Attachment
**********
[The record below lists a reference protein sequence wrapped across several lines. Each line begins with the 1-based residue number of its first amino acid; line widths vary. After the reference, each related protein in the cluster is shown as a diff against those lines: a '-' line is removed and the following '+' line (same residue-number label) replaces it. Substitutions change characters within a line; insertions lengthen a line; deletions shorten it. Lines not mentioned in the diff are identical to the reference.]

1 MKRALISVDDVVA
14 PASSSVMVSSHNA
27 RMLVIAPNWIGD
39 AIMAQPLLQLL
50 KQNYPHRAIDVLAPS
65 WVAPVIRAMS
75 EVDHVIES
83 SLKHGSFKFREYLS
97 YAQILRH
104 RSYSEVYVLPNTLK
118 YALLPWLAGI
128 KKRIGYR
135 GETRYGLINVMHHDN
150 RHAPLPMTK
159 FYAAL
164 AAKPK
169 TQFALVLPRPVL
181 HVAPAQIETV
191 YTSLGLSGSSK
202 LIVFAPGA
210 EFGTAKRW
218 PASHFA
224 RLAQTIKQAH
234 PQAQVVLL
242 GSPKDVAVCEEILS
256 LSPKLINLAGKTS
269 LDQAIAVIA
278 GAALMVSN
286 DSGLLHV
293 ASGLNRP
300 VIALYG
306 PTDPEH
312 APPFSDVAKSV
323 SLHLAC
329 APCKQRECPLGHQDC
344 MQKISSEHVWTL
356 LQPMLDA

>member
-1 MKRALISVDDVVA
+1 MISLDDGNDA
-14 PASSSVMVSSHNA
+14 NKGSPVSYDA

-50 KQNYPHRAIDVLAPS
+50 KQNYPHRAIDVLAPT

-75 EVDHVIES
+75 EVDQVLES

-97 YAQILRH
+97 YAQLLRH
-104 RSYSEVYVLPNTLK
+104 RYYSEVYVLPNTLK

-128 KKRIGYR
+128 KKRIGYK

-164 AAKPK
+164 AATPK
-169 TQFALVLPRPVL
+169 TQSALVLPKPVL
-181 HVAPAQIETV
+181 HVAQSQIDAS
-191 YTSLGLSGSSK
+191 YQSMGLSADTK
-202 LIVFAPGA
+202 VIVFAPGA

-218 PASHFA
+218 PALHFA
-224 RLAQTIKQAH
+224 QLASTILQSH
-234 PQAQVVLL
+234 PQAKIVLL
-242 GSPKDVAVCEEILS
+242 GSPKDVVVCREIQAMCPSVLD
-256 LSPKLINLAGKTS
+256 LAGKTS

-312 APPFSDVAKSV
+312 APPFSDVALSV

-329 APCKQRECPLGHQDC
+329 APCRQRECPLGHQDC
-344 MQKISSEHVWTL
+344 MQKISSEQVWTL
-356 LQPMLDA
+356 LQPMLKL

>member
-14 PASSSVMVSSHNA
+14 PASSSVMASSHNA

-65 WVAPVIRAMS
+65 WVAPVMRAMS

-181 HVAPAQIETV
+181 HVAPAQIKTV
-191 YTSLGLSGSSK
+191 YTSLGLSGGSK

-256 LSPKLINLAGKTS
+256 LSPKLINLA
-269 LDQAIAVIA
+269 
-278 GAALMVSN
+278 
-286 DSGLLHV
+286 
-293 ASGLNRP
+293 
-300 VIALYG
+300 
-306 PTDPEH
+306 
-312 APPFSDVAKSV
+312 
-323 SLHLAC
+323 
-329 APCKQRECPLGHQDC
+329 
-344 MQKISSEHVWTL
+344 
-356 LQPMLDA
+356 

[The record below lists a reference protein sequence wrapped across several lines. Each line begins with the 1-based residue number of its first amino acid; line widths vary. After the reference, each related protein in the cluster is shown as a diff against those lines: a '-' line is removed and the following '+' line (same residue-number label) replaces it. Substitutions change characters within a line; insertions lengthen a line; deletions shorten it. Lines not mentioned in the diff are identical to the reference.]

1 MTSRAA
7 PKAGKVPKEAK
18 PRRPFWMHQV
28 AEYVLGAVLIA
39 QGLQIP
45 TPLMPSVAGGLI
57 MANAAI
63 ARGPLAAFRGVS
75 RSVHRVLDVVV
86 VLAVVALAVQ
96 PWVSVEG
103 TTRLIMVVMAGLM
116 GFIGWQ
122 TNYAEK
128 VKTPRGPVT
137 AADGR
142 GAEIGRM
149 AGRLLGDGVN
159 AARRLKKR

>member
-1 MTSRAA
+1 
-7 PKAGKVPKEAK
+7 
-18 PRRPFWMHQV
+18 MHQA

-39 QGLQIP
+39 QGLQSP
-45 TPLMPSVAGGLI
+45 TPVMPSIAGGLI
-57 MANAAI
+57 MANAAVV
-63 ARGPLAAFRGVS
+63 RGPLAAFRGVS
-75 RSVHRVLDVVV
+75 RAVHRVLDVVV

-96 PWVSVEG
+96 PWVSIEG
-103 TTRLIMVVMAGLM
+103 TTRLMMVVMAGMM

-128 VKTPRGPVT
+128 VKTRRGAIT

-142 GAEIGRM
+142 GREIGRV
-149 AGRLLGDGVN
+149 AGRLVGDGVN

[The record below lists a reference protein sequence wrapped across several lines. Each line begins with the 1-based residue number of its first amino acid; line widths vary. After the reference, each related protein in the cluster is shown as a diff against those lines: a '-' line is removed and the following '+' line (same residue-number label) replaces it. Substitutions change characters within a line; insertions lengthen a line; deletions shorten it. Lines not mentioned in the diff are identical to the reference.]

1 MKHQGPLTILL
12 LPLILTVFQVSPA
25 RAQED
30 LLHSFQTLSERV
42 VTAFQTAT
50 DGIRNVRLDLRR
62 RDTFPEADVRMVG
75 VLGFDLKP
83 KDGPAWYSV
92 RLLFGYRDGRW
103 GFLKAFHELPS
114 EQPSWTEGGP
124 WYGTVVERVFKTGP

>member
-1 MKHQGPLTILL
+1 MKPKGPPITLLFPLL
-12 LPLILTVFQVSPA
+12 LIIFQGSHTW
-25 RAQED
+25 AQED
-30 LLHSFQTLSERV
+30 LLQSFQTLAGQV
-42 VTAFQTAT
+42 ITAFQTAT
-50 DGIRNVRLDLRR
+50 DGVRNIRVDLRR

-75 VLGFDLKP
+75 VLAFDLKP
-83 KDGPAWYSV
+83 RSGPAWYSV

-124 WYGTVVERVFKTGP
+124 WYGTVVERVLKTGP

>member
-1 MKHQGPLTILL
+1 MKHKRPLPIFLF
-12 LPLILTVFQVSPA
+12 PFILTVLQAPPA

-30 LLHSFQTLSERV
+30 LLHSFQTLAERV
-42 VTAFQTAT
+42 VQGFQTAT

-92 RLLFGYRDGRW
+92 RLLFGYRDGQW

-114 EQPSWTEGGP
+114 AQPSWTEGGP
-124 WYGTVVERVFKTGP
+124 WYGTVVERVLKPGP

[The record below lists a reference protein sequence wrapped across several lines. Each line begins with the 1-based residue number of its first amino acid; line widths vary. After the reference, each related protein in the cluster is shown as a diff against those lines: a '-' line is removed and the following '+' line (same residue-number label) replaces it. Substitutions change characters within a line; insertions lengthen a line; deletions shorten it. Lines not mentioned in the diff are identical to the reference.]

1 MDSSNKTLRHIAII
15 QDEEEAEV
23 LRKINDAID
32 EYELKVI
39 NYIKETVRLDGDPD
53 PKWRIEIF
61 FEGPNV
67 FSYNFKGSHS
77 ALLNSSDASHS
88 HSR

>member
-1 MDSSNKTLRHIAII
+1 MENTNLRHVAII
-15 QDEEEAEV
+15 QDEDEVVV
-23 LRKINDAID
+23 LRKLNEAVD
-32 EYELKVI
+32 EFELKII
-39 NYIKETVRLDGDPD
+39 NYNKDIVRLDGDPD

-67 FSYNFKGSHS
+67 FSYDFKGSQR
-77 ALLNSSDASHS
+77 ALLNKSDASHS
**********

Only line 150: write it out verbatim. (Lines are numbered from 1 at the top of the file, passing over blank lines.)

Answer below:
-75 RSVHRVLDVVV